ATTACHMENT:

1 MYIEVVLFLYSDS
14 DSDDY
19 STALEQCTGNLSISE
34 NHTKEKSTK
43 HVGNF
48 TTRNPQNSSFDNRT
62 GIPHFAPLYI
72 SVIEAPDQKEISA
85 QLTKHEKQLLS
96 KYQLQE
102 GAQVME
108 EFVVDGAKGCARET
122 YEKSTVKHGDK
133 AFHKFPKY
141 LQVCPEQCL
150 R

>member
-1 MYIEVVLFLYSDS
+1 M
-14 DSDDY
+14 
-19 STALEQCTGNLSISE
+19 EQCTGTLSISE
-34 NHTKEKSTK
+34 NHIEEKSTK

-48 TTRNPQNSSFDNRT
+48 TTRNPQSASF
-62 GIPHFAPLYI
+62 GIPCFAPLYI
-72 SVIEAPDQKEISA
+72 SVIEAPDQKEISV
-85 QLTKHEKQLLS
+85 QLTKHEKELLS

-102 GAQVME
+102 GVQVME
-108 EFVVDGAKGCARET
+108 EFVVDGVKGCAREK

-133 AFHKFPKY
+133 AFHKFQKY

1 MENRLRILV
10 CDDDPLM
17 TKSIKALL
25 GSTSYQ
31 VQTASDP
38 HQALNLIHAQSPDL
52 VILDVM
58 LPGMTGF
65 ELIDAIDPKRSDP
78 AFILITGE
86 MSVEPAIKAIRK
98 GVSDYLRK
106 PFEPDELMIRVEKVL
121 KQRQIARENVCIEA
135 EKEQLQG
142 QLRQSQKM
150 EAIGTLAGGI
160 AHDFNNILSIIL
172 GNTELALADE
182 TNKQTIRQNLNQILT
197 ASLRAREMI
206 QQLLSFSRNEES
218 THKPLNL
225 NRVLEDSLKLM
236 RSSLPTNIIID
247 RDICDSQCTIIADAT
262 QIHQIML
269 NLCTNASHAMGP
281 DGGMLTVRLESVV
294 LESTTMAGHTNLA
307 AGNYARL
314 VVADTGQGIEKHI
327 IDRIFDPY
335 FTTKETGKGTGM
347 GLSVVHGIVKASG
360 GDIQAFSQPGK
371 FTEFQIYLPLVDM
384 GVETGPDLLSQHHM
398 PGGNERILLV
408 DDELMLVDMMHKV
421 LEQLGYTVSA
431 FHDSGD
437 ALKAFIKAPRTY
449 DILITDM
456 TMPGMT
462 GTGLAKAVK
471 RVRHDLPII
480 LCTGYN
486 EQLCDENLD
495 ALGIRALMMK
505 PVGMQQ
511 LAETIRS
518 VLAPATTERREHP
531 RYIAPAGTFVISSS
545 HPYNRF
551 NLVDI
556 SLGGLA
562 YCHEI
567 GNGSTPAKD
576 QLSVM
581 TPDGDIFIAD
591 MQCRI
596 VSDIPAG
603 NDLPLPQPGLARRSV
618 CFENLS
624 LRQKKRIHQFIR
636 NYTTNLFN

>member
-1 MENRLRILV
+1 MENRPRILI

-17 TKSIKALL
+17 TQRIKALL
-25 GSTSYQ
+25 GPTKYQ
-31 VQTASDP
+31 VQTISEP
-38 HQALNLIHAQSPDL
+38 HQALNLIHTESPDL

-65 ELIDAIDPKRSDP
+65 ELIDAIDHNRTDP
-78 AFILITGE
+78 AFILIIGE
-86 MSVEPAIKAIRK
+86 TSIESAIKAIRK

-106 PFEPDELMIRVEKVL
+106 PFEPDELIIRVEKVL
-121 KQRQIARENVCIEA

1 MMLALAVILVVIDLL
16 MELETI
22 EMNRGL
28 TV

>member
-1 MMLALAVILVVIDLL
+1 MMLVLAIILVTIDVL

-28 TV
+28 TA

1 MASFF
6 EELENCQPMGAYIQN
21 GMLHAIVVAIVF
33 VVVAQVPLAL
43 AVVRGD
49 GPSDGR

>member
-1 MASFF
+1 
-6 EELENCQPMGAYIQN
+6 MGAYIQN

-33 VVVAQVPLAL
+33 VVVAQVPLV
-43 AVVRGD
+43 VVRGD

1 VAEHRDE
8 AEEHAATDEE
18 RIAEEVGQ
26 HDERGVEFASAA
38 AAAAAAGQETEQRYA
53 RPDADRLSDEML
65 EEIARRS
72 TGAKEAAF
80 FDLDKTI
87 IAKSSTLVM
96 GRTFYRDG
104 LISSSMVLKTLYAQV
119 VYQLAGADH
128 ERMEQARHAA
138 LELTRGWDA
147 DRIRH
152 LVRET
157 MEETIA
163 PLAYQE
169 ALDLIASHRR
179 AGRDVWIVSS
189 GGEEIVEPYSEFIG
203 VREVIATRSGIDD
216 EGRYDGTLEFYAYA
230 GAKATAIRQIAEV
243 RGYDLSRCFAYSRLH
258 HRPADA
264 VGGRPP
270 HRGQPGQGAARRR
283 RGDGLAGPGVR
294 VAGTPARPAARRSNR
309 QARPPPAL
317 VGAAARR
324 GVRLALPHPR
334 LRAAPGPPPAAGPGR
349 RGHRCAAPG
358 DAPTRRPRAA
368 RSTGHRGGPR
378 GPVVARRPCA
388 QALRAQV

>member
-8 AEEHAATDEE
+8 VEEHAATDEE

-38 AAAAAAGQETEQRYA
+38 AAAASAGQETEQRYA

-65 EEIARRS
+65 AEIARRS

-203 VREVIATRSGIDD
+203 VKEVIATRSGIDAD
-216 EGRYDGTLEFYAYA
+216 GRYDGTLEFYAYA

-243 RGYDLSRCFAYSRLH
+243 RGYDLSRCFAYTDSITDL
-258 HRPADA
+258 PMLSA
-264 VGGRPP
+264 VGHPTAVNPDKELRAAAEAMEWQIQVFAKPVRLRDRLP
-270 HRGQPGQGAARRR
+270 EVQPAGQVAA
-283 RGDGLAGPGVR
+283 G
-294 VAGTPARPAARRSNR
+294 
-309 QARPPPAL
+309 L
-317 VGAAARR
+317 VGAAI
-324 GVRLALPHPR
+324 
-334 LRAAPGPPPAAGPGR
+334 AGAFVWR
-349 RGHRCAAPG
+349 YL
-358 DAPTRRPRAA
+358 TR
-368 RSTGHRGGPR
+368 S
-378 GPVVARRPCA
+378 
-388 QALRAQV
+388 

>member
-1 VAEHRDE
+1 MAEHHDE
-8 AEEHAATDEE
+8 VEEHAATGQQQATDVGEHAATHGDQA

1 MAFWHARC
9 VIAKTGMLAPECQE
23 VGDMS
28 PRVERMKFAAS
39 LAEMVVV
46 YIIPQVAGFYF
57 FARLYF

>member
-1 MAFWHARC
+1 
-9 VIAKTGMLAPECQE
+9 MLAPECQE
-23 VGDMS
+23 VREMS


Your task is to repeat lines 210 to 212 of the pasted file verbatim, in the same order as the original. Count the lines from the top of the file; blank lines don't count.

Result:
-283 RGDGLAGPGVR
+283 G
-294 VAGTPARPAARRSNR